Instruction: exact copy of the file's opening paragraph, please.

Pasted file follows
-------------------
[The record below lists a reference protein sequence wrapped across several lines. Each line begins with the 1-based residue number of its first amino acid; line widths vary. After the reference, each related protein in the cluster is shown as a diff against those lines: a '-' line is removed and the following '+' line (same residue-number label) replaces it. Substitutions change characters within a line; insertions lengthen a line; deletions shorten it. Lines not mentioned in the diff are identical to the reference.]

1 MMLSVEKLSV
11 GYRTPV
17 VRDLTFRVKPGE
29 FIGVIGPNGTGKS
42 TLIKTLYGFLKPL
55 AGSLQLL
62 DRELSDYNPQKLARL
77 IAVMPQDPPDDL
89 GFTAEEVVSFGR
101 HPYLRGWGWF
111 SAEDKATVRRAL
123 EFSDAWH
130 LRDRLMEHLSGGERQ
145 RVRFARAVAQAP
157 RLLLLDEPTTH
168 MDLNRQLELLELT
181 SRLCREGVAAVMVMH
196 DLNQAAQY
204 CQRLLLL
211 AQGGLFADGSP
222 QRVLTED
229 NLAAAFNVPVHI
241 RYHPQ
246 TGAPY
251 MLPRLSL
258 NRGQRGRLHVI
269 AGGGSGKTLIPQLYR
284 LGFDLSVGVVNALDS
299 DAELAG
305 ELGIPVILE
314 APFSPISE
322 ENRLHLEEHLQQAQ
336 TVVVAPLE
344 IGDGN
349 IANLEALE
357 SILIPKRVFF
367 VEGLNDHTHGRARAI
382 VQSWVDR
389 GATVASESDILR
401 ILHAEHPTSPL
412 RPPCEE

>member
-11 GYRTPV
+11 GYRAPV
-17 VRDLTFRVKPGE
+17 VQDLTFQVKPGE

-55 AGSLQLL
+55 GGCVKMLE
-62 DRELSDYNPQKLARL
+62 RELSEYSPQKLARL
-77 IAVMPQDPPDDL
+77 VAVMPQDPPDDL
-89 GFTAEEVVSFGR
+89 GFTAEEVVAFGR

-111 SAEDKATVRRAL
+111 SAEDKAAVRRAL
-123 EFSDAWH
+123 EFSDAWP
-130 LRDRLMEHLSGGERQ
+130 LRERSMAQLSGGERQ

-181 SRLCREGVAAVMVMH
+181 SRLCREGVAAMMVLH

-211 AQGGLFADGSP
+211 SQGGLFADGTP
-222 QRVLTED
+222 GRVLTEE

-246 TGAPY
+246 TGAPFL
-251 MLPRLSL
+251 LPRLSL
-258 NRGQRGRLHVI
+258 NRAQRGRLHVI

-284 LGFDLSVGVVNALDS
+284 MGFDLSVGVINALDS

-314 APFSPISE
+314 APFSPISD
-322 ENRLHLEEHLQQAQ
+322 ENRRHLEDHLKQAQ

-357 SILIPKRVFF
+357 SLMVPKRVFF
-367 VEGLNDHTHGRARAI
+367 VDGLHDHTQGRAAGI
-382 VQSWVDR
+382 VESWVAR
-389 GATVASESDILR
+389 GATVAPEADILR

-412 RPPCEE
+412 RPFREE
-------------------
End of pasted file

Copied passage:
[The record below lists a reference protein sequence wrapped across several lines. Each line begins with the 1-based residue number of its first amino acid; line widths vary. After the reference, each related protein in the cluster is shown as a diff against those lines: a '-' line is removed and the following '+' line (same residue-number label) replaces it. Substitutions change characters within a line; insertions lengthen a line; deletions shorten it. Lines not mentioned in the diff are identical to the reference.]